The Football League Paper - - LEAGUE TWO - By Chris Dunlavy

AS A teenager, Steve Howard helped to build houses for a liv­ing. Now 39 and a suc­cess­ful prop­erty de­vel­oper, he owns more than 400 of them. And in be­tween?

Well, there were five pro­mo­tions, 209 goals, 781 games, leg­endary sta­tus at the likes of Le­ices­ter, Lu­ton and Hartle­pool and even a goal at Old Traf­ford.

Here, the big striker re­calls how Hartle­pool helped him ditch his shovel and pick, a bap­tism of fire at High­bury, a leg­endary prankster at Ke­nil­worth Road – and the day Mike Newell’s clob­ber went up in smoke.


Hartle­pool. I’d been at Sun­der­land on a YTS, got re­leased, then went to play for Tow Law in the North­ern League. Hartle­pool saw me in a game and asked me to come for a trial. A few weeks later they asked me to join and that’s how I be­came a foot­baller.

It was a bit of a come­down ac­tu­ally. I was work­ing as a roofer and a labourer, mak­ing a good few quid. Then, I signed for Hartle­pool and was get­ting next to nowt! I thought ‘What the hell have I done here?’

It was prob­a­bly for the best, though. I re­mem­ber go­ing into work and one of the blokes there said ‘It’s a good job you’re go­ing to be a foot­baller be­cause you’re no good with that shovel’.

I made my de­but al­most straight away, and in my fourth game we had Arse­nal in the League Cup. In the space of a few weeks, I went from play­ing in front of 400 peo­ple at Tow Law to 40,000 at High­bury and mark­ing Ray Par­lour.Then, he went off and Paul Mer­son came on.

It was Den­nis Bergkamp’s first sea­son, and in the sec­ond leg at our place ev­ery­body was singing ‘What a waste of money’. He turned out to be de­cent value in fair­ness.


I’ve had a few. Mick Har­ford at Lu­ton taught me how to play football prop­erly. His phrase was ‘Get them wings out’.

But the best was Billy Davies at Derby. He got me into the Premier League and was prob­a­bly the best Never gave the ball away, loved a tackle.The kind of nasty, ag­gres­sive player you love to have on your side.

It’s such a shame he had to re­tire at 28.We were play­ing in the play-off fi­nal at Wem­b­ley and he went in for a tackle ten min­utes from the end. Seth had bad knees any­way and one just gave way.

The doc­tor ba­si­cally turned round and said ‘Look, if you don’t re­tire, you won’t be able to walk in ten years’. That was it and it’s heart­break­ing to talk about football with him be­cause he still loves it.

Ev­ery­body talks about that trans­fer to Leeds and the story in Alex Fer­gu­son’s book about him de­mand­ing all sorts and Rids­dale of­fer­ing £40,000. But it’s to­tal b******s. He wasn’t like that all.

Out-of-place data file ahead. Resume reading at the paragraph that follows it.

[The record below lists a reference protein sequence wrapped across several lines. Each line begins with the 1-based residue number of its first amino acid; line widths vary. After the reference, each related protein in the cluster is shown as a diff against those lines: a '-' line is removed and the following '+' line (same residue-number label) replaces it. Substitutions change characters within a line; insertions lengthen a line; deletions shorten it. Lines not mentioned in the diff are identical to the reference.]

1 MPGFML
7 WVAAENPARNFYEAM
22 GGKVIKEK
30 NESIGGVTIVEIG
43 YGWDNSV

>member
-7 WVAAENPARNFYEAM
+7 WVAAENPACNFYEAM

With Northamp­ton when I was about 21. League Two to League One, un­der Ian Atkins. We fin­ished third but we walked it re­ally. My mate Lee Howey, brother of New­cas­tle’s Steve, was at the back and we had a good team that gelled.


Kevin Ni­cholls by a long shot. He was my skip­per at Lu­ton. He played prank af­ter prank and I ac­tu­ally used to get in early just to see if he was up to some­thing.

Ev­ery­thing he did was hi­lar­i­ous and all the young lads used to look at him and think ‘Bloody hell, is this re­ally what a cap­tain is sup­posed to be like?’

But I think that’s why we had so much suc­cess. All of our man­agers – Mike Newell, Joe Kin­n­ear, Mick Har­ford – ba­si­cally said to him ‘Kev, sort the lads out for me’. They knew he brought ev­ery­one to­gether.


It has to be Kevin. I can’t re­mem­ber the year, but Mike Newell was our man­ager and it was fire­works night.

We were train­ing but I was in­jured at the time. I’d gone to Newelly’s of­fice to have a chat about some stuff and we got a knock on the door. One of the lads said ‘Gaffer, Kev’s got a big box of fire­works, do you want to watch?’ We went out to the stand and Kev’s down on the pitch at Ke­nil­worth Road set­ting off all these fire­works. Then, all of a sud­den, we saw him wrap­ping all these clothes round this huge rocket. Newelly said ‘Ha, I won­der which poor sod they be­long to’ but, even as he said it, he re­alised. He said ‘You ab­so­lute b******s, that’s my gear isn’t it?’

Next thing, there’s a mas­sive bang, with box­ers, jeans, all sorts rain­ing from the sky in flames. Bril­liant.

Best man­ager: Billy Davies

Fun­ni­est player: Kevin Ni­cholls


Pro­mo­tion to the Premier League with Derby in 2007. I was think­ing ‘I was at Tow Law ten years ago and now I’m in the promised land’.

I’d spent a lot of years in the Cham­pi­onship and watched so many peo­ple I knew go up. Fi­nally, it was me. It was bloody hard, though. We prob­a­bly got promoted too soon and, af­ter a de­cent start, we started get­ting heav­ily beaten. Once the con­fi­dence went, we were knack­ered.

I never got there again, but I got close with Le­ices­ter in 2010. We made the play-offs and lost to

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